5 Underappreciated Birds to Celebrate

The sweet-sounding songbird. The hard-working hummingbird. The celebrated red-tailed hawk. When it comes to people’s affection for birds, there is a definite pecking order.

Far below the prettier species are the ones many prefer to demonize. They scavenge on carcasses of dead animals. They annoy people.

National Bird Day on Jan. 5 celebrates them all. Here are five commonly misunderstood birds we should celebrate, not decry.

1. Vultures

Vultures overall play a vital role in their ecosystems. Their scavenging prevents diseases from spreading and cleans up the areas they live.

According to the BBC, India inadvertently killed off about 40 million vultures over 20 years with a drug used to treat livestock. Rabies is more rampant than ever.

“People tend to think they’re ugly, dirty and smelly, and they’re far from it and they’re absolutely crucial to the environment,” said the International Centre for Birds of Prey’s Jemima Parry-Jones, to BBC. “They’re the only dustmen in the world who’ve never gone on strike.”

2. Magpies

As Care2‘s Steve Williams notes, a lot of people consider the magpie a pest, but they have a lot of positives going for them.

Take their intelligence. Unlike most animals, they recognize themselves in mirrors. That makes them among the seven known non-human species who can do that.

3. American Crow

The American crow has long been tied with bad luck. Their signature caw is a far cry from the popular birds’ pleasant chirping.

Still, they’re another bird whose intelligence you should respect. According to one study, they’re as smart as a 7-year-old kid.

4. Cormorants

Photo Credit: Thinkstock

Photo Credit: Thinkstock

According to New Scientist, people kill about 50,000 double-crested cormorants a year. The seabird competes with fishermen, significantly cutting down on fish species like walleyes.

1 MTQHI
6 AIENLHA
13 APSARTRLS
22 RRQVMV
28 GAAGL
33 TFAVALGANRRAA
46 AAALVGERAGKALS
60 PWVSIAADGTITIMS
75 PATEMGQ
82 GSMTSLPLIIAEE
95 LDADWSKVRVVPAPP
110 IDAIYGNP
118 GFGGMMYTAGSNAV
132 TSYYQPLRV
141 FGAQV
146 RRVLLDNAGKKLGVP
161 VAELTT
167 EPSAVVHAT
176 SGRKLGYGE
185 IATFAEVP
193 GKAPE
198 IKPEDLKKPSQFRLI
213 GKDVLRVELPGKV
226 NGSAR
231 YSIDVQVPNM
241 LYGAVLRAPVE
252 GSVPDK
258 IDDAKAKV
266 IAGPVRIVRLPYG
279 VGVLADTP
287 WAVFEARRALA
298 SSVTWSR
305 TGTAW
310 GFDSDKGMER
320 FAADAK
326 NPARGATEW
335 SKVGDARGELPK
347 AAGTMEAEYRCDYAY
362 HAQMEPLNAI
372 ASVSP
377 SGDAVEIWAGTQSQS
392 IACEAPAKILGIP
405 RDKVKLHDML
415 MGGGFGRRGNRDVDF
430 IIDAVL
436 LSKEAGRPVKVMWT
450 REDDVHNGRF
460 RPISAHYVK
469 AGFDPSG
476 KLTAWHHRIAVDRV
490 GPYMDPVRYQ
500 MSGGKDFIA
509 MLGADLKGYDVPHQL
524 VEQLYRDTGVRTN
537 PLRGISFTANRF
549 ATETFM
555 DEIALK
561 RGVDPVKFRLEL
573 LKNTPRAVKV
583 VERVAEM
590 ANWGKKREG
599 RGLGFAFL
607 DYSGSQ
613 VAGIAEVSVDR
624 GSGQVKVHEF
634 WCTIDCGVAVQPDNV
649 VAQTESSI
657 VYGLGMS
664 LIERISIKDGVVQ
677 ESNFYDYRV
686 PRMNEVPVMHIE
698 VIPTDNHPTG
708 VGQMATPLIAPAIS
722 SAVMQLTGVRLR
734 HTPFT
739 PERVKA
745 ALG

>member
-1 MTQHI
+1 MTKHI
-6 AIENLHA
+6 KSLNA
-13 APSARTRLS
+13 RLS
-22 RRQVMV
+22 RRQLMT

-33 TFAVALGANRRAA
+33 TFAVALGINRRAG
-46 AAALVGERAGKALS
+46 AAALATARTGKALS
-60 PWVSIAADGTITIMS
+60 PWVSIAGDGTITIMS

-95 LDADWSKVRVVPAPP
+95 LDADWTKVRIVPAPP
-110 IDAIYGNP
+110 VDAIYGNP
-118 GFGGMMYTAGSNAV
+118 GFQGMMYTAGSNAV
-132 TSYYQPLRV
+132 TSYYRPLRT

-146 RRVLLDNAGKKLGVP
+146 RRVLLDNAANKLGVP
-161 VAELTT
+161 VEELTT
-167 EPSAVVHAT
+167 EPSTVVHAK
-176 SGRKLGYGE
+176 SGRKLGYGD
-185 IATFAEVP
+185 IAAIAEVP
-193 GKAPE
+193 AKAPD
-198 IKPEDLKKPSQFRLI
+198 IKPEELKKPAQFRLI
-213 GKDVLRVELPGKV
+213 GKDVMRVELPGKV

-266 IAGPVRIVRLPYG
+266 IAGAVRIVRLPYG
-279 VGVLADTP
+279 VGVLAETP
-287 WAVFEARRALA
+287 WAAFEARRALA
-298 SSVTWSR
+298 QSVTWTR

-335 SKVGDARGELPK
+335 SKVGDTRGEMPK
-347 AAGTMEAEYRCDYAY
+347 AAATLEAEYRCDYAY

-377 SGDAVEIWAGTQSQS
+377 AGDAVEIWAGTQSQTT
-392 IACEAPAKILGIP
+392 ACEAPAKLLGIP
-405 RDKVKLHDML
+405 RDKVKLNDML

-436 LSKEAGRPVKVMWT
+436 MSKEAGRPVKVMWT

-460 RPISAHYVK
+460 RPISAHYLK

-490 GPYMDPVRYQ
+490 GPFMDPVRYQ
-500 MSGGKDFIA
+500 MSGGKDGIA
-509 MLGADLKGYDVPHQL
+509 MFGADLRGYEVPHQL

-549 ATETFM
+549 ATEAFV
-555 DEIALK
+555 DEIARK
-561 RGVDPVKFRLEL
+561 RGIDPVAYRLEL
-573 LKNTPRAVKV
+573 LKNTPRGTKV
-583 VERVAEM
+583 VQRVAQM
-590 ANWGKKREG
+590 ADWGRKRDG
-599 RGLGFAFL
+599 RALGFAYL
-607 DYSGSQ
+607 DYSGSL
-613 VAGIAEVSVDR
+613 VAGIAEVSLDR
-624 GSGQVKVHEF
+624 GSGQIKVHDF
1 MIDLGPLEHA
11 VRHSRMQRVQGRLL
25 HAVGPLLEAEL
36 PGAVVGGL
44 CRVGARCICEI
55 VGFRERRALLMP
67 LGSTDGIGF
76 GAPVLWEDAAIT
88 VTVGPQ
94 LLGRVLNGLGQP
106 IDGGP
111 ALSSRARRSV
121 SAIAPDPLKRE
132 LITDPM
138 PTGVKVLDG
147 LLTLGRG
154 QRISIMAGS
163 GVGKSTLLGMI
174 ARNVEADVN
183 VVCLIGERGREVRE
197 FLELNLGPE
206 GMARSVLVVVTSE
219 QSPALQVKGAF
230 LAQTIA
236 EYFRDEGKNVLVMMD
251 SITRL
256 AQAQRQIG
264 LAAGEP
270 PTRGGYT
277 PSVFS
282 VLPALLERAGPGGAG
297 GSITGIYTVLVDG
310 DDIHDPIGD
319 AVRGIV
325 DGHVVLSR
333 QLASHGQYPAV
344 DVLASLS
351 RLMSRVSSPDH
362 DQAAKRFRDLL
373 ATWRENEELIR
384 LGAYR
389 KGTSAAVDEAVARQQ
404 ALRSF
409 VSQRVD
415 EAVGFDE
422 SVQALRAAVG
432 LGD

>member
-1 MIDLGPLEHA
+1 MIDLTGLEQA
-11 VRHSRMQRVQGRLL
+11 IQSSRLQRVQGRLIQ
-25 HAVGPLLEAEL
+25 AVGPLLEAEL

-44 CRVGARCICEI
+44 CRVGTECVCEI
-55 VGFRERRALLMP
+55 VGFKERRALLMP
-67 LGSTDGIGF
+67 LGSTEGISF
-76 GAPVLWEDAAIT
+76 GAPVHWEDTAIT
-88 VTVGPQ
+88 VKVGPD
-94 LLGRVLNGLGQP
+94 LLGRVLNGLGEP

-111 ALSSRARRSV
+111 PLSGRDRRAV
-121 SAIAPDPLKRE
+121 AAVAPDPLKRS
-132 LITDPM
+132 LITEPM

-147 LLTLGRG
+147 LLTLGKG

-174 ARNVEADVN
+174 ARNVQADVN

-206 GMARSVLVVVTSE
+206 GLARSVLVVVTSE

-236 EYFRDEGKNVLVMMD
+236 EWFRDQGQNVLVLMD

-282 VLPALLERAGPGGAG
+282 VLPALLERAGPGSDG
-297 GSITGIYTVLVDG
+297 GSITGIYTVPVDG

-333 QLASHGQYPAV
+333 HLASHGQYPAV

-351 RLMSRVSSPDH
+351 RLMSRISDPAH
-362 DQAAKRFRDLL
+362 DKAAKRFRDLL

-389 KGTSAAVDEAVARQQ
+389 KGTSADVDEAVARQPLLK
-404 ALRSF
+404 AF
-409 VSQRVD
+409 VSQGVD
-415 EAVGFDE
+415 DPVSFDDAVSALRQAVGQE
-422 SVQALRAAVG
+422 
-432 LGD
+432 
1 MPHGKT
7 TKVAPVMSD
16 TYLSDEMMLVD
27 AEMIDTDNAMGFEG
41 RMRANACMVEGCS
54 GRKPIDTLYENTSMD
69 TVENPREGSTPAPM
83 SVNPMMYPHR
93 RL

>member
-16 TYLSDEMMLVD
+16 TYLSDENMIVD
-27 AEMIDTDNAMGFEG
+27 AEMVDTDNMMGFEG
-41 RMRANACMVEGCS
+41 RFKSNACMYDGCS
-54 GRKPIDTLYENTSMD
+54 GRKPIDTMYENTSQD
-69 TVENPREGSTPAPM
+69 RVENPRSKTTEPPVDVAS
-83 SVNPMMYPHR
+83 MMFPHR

However, in the Great Lakes, they tend to feed on invasive species and aren’t the biggest problem affecting fish populations, next to pollution and other issues.

“To assume that cormorants have a negative impact is wrong,” University of Minnesota researcher Linda Wires tells MinnPost. “Cormorants are highly efficient predators, but they are pretty much limited by the density of the fish. When fish density becomes more sparse, they’re not going to stick in an area. They’ll move on. And when cormorants fish an area, the fish that remain benefit, with faster growth rates. Also, diseased fish get caught quicker.”

5. European Starlings

Even birding authority Audubon has sanctioned hating starlings. They’re invasive, loud and destructive. But as Nicholas Lund writes, the dislike is only fun if it’s harmless.

“Think of it as an extension of your growing sophistication and taste as a birder. You can try it with other birds, too. Don’t like House Sparrows, those feeder-hogging invasive city-slickers? Great. Think grebes are nothing but pond scum? That’s really weird and you should maybe give them another shot, but, hey, you do you,” Lund writes. “So next time you see a starling, give it a sneer. It’ll feel good. It works for any species so long as you restrict your hatred to sneers and epithets, not actual physical harm.”

Keep in mind starlings do have redeeming qualities. As Washington State University News notes, they eat pests. They’re also skilled in teamwork, sometimes flying in groups of hundreds to stay safe from predators.

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Photo Credit: Thinkstock

93 comments

Billie C
Billie C15 days ago

thanks. love the crows and vultures we see around here.

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Sheila Miller
Sheila M16 days ago

All these birds are really cool! Every creature has its place in the cycle of life, and every creature is beautiful. Thanks for the article.

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Arlene C
Arlene C16 days ago

Merci Emily

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LF F
LF F16 days ago

I do appreciate birds especially the ones that clean up after our roadside animal incidents. Nature is a good recycler if we don't interfere.

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Veronica D
Veronica D16 days ago

Thank you so very much.

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Veronica D
Veronica D16 days ago

Thank you so very much.

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Veronica D
Veronica D16 days ago

Thank you so very much.

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Callie R
Callie R16 days ago

Really like this type of post, thank you.

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Janis K
Janis K16 days ago

Thanks for sharing.

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Kathleen E
Kathleen E16 days ago

These are all beautiful in their own way, same as us humans.
A Happy Healthy New Year to All on care2.

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